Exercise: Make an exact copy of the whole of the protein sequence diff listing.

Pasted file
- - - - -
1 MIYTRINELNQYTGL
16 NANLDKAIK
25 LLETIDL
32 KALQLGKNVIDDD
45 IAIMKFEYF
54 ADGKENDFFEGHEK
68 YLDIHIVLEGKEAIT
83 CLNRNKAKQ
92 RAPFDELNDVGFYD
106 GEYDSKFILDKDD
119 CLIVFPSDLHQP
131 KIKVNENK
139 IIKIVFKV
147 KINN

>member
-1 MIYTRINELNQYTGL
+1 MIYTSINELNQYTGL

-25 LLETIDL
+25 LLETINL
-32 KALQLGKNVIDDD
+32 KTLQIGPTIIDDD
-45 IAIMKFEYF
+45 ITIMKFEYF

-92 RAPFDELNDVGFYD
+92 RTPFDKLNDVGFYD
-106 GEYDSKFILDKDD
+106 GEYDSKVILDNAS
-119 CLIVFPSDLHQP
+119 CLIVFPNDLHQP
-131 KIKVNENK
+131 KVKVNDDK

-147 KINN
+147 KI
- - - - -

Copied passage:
1 MIYTRINELNQYTGL
16 NANLDKAIK
25 LLETIDL
32 KALQLGKNVIDDD
45 IAIMKFEYF
54 ADGKENDFFEGHEK
68 YLDIHIVLEGKEAIT
83 CLNRNKAKQ
92 RAPFDELNDVGFYD
106 GEYDSKFILDKDD
119 CLIVFPSDLHQP
131 KIKVNENK
139 IIKIVFKV
147 KINN

>member
-1 MIYTRINELNQYTGL
+1 MIYTSINELNQYTGL

-25 LLETIDL
+25 LLETINL
-32 KALQLGKNVIDDD
+32 KTLQIGPTIIDDD
-45 IAIMKFEYF
+45 ITIMKFEYF

-92 RAPFDELNDVGFYD
+92 RTPFDKLNDVGFYD
-106 GEYDSKFILDKDD
+106 GEYDSKVILDNAS
-119 CLIVFPSDLHQP
+119 CLIVFPNDLHQP
-131 KIKVNENK
+131 KVKVNDDK

-147 KINN
+147 KI